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Dec 7, 2012 3:00pm PST
. in the maya city of copan, a jeweler fashioned rare shell and jade for his powerful lord. in mexico, living artisans echo the economy of a vanished civilization. and in teotihuacan, evidence of mass production has now been unearthed. tiny faces of clay reflect the men and women who made them a thousand years ago. on the other side of the world, in the ancient roman city of ostia, huge merchant ships were part of an economy much like our own. and today, the tanners of morocco still practice their ancient craft, living proof that economies have evolved out of the past. everyone who has ever lived has been part of an economic system. iel bote pesos! economic systems are simply the ways people produce, distribute and consume things -- everything and anything, from tortillas to stocks and bonds. for 10,000, 10,000 an eighth. today, as in the past, economic systems lie at the heart of how a society is organized. archaeologists search for these systems because they believe economies hold the key to understanding ancient societies. archaeologist william sanders. the economy of any give
Dec 14, 2012 3:00pm PST
is read "pacal" in mayan. finally, to end this first passage, we get "the holy lord of palenque," indicating that he was the king of palenque. keach: a king at the age of 12, pacal left a wealth of inscriptions that traces his lineage back six generations. his sons carried the lineage forward, to reveal a phenomenal record of a ruling maya dynasty. but the writing also revealed an abrupt and puzzling break in the dynastic succession. this is the palace, begun by pacal and continued by his sons, including kan xul. work began on an elaborate tablet that would commemorate kan xul's dedication of the building. the tablet contains detailed information about kan xul's life -- his birth date, his parents' names, his brother's reign as king, and finally the rise to pwer of kan xul himself. but kan xul never dedicated the building at palenque. the last fragments of the tablet name a different king. matthews: the dedication which we would have expected to have been undertaken by kan xul -- and the entire text is leading up to that event -- was in fact undertaken by someone else, so that t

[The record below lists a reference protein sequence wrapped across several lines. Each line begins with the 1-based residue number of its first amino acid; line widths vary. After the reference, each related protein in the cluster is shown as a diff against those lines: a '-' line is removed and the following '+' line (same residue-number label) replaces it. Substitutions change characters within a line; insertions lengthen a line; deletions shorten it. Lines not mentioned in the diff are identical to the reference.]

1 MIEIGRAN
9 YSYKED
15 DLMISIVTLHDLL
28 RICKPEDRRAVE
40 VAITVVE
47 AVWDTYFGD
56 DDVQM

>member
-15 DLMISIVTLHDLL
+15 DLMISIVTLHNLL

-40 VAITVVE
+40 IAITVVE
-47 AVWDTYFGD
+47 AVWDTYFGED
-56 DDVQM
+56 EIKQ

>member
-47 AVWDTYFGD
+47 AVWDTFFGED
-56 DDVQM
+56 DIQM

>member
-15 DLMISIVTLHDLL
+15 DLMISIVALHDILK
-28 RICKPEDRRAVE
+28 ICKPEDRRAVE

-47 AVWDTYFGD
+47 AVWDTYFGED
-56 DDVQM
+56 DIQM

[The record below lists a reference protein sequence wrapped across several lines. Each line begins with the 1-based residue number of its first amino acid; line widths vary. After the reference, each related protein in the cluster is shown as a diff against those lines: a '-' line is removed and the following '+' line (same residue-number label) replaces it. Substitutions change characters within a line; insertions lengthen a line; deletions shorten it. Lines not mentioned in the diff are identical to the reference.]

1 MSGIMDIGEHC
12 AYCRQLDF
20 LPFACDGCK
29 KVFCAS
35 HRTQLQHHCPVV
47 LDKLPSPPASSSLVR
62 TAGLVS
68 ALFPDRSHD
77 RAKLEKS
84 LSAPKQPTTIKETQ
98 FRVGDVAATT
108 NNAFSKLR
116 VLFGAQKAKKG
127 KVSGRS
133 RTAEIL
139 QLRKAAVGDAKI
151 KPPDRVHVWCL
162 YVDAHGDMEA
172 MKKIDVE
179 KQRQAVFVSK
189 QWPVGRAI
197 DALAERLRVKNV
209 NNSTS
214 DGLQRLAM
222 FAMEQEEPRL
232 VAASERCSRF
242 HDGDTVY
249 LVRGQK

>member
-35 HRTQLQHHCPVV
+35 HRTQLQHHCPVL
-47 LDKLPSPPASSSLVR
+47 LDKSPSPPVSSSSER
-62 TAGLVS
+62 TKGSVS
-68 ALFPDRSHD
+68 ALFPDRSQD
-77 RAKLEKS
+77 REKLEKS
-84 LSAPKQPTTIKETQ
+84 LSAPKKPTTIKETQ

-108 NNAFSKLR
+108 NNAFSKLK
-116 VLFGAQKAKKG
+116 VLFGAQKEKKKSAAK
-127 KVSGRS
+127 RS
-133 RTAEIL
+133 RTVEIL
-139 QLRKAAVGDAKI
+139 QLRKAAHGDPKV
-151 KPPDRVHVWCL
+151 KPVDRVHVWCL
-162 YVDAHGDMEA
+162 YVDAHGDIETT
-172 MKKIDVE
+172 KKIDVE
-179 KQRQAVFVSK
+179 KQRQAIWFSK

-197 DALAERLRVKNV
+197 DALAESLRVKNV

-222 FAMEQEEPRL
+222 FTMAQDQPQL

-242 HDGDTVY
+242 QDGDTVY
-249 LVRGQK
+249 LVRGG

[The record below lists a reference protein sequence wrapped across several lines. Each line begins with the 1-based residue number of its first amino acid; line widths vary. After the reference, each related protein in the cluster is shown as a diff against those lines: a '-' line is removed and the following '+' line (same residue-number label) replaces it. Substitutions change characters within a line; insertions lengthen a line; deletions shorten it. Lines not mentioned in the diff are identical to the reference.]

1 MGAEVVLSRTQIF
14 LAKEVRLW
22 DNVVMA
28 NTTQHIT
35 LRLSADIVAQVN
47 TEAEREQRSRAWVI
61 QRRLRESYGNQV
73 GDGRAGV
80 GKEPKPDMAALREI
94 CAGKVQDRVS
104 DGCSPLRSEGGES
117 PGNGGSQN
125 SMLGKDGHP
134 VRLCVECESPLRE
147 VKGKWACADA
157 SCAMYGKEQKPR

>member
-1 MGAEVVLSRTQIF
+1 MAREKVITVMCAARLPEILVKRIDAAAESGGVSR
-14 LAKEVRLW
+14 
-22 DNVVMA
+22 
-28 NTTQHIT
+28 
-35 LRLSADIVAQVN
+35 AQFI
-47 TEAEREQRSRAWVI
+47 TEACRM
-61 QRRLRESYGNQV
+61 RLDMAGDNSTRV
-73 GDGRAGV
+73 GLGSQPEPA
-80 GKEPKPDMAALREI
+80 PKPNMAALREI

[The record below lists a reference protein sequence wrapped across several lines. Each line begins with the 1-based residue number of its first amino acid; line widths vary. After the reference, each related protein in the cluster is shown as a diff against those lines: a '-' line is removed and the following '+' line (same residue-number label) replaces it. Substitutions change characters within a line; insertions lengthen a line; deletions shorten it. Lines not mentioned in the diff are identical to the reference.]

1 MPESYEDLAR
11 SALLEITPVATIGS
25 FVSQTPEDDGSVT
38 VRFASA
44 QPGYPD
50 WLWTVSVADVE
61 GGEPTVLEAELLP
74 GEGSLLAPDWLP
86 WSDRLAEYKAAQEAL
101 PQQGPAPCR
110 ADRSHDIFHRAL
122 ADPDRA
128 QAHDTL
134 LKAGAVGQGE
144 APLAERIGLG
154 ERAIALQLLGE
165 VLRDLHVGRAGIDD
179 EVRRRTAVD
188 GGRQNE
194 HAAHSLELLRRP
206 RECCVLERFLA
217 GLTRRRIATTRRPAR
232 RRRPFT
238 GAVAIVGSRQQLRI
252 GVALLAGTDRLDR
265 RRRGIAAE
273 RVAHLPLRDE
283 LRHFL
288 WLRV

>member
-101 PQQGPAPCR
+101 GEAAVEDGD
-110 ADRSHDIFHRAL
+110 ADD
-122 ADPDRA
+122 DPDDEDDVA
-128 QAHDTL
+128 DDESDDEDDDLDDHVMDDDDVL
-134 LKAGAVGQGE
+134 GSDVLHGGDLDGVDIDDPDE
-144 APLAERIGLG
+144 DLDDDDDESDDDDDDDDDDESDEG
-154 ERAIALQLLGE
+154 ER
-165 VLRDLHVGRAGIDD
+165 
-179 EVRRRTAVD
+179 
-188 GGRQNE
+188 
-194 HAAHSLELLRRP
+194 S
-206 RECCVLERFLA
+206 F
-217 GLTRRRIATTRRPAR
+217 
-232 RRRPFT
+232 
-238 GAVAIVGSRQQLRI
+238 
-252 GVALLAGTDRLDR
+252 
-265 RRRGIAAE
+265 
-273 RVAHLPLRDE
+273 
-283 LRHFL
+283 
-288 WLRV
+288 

Dec 5, 2012 3:00pm PST
-creation of the decisive moment that claimed lord nelson's life, setting it amid the crushing congestion of towering masts, torn sails and the fog of cannon fire at precariously close quarters. the reviews were good. (reader) "mr. turner... has detailed the death of his hero, while he has suggested the whole of a great naval victory, which we believe has never before been successfully accomplished, if it has been before attempted, in a single picture." (narrator) the napoleonic war ended in 1815 at waterloo. the duke of wellington had called the battle "a damn close run-thing." the fragility of civilization intrigued turner throughout his career. the decline of the carthaginian empire depicts the crushing penalty rome inflicted on the carthaginians. the architecture is elegant but the messy dockside suggests the end of a defeated imperial power. the women of vanquished carthage are bidding farewell to their men as they sail towards rome, human spoils of war bound for slavery or death. in 1818, turner was 43. in the twenty years that britain had been at war, he had become a public figure, his reputation ba
Search Results 0 to 2 of about 3